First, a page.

A Message From The Creator

“Gratitude turns what we have into enough, and more. It turns denial into acceptance, chaos into order, confusion into clarity…it makes sense of our past, brings peace for today, and creates a vision for tomorrow.”

Melody Beattie

Inspirational Woman Of The Day

Queen Rania Women in Politics: Meet 7 Inspiring Women Fighting for Change

Queen Rania Al-Abdullah, Jordan

Queen of Jordan, Founder of Madrasati, Co-Founder and Global Co-Chair for 1GOAL

Issue: Girls’ education and empowerment
How she delivers for women
: Jordan’s influential, tech-savvy Queen has leveraged her role in the international spotlight to make a passionate, no-nonsense case for girls’ education worldwide. Her organization, Madrasati, has helped reinvigorate Jordan’s schools, and she co-chairs 1Goal, which campaigns for educational opportunities for children worldwide. Above all, she has been a fierce and articulate champion of girls’ potential, arguing that educating and empowering girls – and preventing early marriage and premature motherhood – creates a positive cascade through societies, in the form of economic growth, political stability, and improved health for everyone.


Women In The News

Women: Making a Difference in Nuclear Science in Africa

Despite Challenges, More Women Succeed in Science

They are successful, intelligent and determined. And for many, Sarah Nafuna and Jane Mubanga Chinkusu are the role models and the source of inspiration for women pursuing a career in science.

Sarah is a chemical engineer from Uganda and Jane is a chemist from Zambia. Both women serve as their countries’ National Liaison Officers (NLOs) to the IAEA’s Department of Technical Cooperation. An NLO is the primary contact between the Agency and a Member State on all issues related to the planning, formulation and implementation of technical cooperation programmes within the country.

As NLO’s, Sarah and Jane occupy leading positions with considerable responsibilities in the governments of their respective countries, and both have built successful careers as scientists in their respective fields. They embody the proof that women in developing countries can succeed in the field of science, and the examples they set are helping pave the way for the increased role of women in promoting change and development in this field.

Hurdling Challenges

The NLO’s from Uganda and Zambia agree on one thing: For a woman, pursuing a career in science is difficult and full of challenges.

Sarah Nafuna talks about the problems she faced as a woman in science.

“People naturally believe that science is not for women,” she said. “Sometimes, as a woman in this field you are not accepted, and you are not given a chance to talk.”

Jane Mubanga Chinkusu recalls the challenge she faced convincing her family to allow her to pursue a career in science, as well as the burdens she had to face in university.

“It was a bit hard at the beginning. You can imagine, in terms of analytical subjects sometimes you can have problems,” she added.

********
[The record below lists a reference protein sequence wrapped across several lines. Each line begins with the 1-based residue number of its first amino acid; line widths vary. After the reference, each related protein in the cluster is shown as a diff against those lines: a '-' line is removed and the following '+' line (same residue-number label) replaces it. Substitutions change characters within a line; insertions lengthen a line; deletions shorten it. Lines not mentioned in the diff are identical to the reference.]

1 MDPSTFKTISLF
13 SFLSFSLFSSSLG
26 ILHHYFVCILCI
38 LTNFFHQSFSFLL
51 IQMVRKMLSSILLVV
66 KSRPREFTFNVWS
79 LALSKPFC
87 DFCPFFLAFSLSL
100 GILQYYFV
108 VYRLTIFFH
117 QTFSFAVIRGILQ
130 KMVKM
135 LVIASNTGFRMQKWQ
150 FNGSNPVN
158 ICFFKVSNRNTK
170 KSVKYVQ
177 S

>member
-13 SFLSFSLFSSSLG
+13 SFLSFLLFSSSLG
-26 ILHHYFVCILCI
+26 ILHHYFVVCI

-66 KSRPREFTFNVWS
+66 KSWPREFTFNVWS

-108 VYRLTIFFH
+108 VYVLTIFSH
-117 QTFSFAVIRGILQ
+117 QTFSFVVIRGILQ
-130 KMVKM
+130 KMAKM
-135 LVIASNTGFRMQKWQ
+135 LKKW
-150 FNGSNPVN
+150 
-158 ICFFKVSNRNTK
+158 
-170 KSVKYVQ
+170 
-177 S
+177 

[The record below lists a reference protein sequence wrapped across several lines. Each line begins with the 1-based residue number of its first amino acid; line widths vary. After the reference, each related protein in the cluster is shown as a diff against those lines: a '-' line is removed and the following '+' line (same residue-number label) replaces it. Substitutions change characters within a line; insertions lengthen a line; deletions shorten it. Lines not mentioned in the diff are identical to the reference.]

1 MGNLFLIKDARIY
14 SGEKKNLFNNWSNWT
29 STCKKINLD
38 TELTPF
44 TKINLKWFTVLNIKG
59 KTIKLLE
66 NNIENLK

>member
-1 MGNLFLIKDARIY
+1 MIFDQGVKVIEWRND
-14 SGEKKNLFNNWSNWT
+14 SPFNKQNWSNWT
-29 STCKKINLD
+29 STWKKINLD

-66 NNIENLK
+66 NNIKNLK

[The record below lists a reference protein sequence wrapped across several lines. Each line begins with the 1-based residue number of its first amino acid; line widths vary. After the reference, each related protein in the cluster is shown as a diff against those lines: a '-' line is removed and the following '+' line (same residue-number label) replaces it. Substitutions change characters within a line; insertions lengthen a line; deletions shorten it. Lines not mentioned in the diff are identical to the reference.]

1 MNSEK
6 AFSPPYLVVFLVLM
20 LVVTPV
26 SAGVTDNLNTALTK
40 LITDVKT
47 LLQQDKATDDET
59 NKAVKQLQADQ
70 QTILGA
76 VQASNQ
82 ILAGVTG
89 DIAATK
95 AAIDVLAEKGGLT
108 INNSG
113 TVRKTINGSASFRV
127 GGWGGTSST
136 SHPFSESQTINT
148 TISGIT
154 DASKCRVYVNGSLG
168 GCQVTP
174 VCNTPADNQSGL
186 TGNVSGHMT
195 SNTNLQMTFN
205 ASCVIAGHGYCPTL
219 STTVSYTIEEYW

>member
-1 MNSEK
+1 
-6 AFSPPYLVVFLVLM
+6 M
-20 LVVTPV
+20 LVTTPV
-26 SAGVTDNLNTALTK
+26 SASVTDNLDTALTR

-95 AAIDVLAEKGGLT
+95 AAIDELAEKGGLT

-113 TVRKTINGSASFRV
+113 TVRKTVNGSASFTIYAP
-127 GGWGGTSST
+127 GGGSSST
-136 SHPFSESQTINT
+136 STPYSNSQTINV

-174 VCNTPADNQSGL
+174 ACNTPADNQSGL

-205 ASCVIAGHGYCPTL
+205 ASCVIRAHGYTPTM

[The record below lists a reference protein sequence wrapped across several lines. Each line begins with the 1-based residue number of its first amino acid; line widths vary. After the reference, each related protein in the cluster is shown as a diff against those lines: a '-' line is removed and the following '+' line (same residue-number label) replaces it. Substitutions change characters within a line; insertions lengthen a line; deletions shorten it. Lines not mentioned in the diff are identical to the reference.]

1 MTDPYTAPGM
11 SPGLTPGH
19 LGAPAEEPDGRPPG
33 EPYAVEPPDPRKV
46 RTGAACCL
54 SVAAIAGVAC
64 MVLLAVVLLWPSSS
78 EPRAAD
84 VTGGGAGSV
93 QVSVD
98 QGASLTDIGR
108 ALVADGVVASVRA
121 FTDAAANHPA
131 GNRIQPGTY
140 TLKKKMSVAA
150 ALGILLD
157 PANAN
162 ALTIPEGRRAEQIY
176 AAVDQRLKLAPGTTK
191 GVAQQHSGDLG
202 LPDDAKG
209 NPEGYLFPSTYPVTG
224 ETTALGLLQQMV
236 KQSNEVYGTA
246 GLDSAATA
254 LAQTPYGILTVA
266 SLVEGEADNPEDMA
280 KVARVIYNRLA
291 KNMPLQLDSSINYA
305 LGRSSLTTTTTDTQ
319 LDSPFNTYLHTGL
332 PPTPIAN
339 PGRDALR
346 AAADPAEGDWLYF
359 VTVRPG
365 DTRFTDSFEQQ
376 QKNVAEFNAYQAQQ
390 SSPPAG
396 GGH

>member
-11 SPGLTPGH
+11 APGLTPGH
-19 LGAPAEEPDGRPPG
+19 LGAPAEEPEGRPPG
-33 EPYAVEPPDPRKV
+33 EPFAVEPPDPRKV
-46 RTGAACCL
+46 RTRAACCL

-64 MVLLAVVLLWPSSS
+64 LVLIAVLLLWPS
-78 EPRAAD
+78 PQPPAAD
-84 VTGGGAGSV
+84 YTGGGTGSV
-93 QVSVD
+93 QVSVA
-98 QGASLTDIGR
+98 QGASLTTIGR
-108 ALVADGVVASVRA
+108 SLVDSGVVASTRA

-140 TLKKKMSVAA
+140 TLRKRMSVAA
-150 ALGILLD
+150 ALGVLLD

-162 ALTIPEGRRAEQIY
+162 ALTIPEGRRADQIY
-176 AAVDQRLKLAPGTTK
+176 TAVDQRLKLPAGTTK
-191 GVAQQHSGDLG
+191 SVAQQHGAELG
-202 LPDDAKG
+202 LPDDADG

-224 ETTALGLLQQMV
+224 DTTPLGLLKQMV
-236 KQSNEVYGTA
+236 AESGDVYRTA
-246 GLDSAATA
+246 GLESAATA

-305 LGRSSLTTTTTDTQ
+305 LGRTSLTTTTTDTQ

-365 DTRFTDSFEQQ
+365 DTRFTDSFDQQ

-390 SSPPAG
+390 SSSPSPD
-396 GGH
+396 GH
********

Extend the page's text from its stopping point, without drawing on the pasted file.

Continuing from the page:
Not only do women have to carve their place in a field mostly dominated by men, but they also have to combine their family life with their careers. For Sarah, it was very hard to leave her family at home for a year to study nuclear law at the University of Dundee in Scotland. However, with the support of her family, she successfully obtained her Masters degree.

“Being a woman means that you will have children sometime in your life. You have to find a solution that will work,” she explains.

Jane Mubanga Chinkusu believes that most girls are put off by science because they think that the courses are very hard. “I would strongly encourage them to enter science because, if they put their heads to it, it is possible to achieve whatever they want,” she said.

Confidence, Hard Work and Perseverance

Sarah and Jane credit hard work and perseverance for helping them manage to break the odds at the start of their careers.

“When I learned that there are many other women in nuclear, I got the confidence to go out there and contribute. My family also supported me to go out and study,” explained Sarah.

Jane Mubanga Chinkusu said that loving what you do is one of the most important factors to a successful career.

“I love nature and wanted to do something that would help me keep discovering new things,” Jane said. “So, for me, being a scientist is something I really dreamt about becoming.”

At the same time, science – particularly nuclear science – is still a new field in Africa and there are many opportunities available for aspiring scientists. “The opportunities are enormous,” Jane said. “I’ve seen many women proceed on to work as nuclear scientists in other countries and for international organizations, like the IAEA.”

A Woman’s Touch

Both Sarah and Jane agreed that girls could succeed in science if they work hard. There are many training opportunities available for scientists in developing countries, and women have better chances of being chosen since there are less of them (as compared to men) working in scientific fields.